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Heinrich Lammasch

Heinrich Lammasch (May 21, 1853, Seitenstetten – January 6, 1920, Salzburg) was an Austrian jurist. He was a professor of criminal and international law, a member of the Hague Arbitration Tribunal, and served as the last Minister-President of Austria (or Cisleithania) for a few weeks in October and November 1918. He was the first and only non-noble to serve as Minister-President in the Austrian half of the Habsburg monarchy.


The son of a notary, he qualified for the teaching faculty at the University of Vienna in 1878. His pioneer pamphlet on the objective danger in the conception of attempted crime won for him in 1882 an extraordinary professorship, and in 1885 a full professorship at the University of Innsbruck. In 1889, he returned to Vienna and there became an advocate of the idea of a league of nations in the spirit of Christian philosophy. He became an international arbitrator, and arranged the Newfoundland dispute between Great Britain and the United States, and the Orinoco dispute between the latter and Venezuela. He was sent to represent Austria at St. Germain.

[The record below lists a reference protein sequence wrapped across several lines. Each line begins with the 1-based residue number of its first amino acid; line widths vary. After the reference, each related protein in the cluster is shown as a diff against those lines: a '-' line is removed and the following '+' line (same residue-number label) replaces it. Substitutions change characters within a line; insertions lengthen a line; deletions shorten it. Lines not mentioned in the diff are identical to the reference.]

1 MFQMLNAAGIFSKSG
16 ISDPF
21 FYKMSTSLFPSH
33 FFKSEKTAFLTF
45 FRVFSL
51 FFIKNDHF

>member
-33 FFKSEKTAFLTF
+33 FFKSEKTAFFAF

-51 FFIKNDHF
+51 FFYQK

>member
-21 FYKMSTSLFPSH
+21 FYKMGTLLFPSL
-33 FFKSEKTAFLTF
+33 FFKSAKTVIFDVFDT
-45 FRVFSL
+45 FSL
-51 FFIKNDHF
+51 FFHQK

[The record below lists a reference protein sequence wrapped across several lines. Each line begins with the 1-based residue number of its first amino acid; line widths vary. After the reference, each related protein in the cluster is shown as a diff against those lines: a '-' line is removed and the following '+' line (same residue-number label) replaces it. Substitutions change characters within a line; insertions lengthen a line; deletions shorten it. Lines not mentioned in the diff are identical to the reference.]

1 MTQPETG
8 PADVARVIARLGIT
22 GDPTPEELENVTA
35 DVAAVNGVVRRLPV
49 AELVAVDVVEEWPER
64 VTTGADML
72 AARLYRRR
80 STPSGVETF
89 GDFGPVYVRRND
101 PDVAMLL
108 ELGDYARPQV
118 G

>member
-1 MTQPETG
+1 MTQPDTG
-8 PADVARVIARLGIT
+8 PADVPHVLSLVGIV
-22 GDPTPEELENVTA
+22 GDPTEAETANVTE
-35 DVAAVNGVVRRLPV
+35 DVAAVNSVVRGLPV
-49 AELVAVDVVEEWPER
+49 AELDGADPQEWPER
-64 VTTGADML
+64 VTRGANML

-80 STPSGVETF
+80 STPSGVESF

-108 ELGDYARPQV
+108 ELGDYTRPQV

Not long after he was appointed Minister-President by Emperor Charles I in 1918, it became apparent that the crumbling Austro-Hungarian Empire had practically no ability to control events outside of Vienna. The minority state councils of the empire were acting more or less as provisional governments, and the government's authority was even being challenged by the German-Austrian state council, which represented the mostly German-speaking Alpine and Danubian provinces of the empire. Lammasch realised the situation was untenable, and advised Charles to give up his right to exercise sovereign authority. Accordingly, on

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